If you have any milkweed growing near you ...

If you have any milkweed growing near you ...

If you have any milkweed growing near you, you've probably spotted a whole bunch of these small yellow insects covering the new leaves at the top of the plant. This is Aphis nerii, commonly called the milkweed aphid or the oleander aphid.

It's believed that this aphid probably originated in the Mediterranean where it fed on oleander, which is its main host plant. However, it has since become widespread in tropical and warm temperate regions around the world.

Perhaps the most remarkable fact about these aphids is that males have never been observed in the wild! How is that possible? These aphids are viviparous and parthenogenetic. "Viviparous" means that rather than laying eggs, these aphids give birth to live young, while "parthenogenetic" means that the aphids form viable embryos without the need for fertilization. This not only means that these strong, independent aphids don't need no man; it also means that a female aphid's offspring are clones of the mother! #BenInNature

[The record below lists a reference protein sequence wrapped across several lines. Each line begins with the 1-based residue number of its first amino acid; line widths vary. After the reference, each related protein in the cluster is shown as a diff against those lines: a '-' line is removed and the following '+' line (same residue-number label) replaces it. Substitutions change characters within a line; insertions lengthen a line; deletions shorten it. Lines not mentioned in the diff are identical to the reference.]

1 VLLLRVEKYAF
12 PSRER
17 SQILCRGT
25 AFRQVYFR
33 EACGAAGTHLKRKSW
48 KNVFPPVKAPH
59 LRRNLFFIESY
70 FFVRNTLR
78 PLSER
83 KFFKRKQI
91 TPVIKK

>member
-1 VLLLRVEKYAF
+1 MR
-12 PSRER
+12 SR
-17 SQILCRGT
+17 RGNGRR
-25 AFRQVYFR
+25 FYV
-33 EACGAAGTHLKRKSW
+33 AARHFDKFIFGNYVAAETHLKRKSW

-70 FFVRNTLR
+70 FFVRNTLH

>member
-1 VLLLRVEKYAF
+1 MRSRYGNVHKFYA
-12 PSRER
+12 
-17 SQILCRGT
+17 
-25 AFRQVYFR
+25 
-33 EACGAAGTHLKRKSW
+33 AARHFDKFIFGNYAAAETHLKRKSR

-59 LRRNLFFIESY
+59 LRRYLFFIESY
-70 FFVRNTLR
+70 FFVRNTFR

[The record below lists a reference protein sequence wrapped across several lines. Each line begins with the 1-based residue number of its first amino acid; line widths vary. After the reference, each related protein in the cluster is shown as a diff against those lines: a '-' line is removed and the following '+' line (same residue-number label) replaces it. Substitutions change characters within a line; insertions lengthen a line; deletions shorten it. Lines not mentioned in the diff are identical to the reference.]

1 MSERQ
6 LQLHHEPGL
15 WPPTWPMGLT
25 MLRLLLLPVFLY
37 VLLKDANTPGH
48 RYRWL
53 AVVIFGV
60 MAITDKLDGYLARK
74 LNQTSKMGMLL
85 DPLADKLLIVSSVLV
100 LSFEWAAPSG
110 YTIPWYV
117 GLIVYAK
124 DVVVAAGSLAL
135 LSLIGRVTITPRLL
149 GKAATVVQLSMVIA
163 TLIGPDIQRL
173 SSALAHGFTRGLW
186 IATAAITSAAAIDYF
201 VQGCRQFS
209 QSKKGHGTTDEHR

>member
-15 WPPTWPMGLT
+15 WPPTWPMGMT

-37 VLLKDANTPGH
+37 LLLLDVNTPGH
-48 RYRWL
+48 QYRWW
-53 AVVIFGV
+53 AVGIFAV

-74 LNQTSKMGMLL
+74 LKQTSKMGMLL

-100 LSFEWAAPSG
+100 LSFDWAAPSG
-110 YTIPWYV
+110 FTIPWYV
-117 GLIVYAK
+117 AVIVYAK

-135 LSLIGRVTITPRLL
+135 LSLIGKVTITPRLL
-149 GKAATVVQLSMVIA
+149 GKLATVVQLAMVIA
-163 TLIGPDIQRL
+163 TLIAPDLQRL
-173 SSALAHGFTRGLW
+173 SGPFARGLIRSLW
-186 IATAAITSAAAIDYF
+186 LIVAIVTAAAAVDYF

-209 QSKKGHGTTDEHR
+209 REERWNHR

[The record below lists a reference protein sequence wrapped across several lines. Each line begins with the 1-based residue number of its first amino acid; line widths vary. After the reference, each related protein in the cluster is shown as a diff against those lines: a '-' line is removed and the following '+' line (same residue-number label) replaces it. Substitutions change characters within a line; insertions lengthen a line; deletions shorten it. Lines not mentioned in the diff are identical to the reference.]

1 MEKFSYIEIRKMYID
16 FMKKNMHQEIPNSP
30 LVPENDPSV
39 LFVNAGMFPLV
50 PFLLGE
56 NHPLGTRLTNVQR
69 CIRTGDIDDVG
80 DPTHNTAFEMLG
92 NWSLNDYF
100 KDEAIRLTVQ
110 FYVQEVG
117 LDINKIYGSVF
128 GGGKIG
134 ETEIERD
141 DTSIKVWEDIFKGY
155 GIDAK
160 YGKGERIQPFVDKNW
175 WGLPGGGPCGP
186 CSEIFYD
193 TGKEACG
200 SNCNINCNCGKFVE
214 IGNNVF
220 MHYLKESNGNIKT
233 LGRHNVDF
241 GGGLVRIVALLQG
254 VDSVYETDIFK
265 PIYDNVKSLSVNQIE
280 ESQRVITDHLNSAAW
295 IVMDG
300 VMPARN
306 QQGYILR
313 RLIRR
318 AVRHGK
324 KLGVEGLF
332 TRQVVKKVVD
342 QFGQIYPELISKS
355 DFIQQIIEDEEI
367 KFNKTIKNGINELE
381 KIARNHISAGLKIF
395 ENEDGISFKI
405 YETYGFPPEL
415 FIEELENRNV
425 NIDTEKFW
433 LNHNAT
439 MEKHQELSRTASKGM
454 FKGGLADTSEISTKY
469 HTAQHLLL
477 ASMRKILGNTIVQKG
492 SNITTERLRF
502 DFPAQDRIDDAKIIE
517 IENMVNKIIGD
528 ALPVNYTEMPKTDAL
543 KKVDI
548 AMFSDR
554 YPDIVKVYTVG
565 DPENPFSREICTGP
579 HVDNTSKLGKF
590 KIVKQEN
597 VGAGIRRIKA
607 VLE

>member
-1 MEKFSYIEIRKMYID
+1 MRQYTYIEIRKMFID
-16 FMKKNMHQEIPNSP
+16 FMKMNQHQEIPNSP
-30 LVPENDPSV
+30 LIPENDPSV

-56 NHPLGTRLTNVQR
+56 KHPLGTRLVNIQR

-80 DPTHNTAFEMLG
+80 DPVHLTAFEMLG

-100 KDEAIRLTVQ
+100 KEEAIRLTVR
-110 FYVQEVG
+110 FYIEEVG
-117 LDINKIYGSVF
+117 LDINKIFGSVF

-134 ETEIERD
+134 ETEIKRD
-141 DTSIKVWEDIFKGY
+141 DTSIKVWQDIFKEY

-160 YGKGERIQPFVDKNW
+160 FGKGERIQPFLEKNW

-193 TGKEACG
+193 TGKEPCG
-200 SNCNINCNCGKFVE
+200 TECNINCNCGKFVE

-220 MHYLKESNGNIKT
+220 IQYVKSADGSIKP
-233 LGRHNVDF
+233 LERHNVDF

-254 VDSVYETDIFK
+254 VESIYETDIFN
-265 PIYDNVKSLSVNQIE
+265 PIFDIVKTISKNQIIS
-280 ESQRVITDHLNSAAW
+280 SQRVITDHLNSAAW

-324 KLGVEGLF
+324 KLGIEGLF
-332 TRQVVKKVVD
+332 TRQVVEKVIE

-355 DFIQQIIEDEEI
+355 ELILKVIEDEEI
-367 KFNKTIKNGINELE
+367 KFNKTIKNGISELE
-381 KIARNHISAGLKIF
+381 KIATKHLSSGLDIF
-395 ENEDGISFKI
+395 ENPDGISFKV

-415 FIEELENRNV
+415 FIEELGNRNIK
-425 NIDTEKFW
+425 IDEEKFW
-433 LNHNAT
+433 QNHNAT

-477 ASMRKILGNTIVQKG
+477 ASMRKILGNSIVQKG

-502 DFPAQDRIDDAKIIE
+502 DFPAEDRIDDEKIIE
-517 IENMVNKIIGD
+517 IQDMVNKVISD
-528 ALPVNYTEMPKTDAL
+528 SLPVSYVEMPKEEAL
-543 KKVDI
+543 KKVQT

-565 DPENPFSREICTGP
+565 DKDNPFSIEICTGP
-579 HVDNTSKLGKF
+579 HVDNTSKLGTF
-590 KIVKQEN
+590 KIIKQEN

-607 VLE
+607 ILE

This post brought to you by VMNH supporters Janet and Richard Ashby.

Social distancing can be difficult, but it presents a great opportunity to become reacquainted with nature. While he is working from home, Administrator of Science Ben Williams is venturing outdoors each day to record a snapshot of the unique sights that can be found in the natural world.

If you discover something in nature that you would like help identifying, be sure to message us right here on Facebook with a picture (please include location and date of picture) and we'll have our experts help you identify it!

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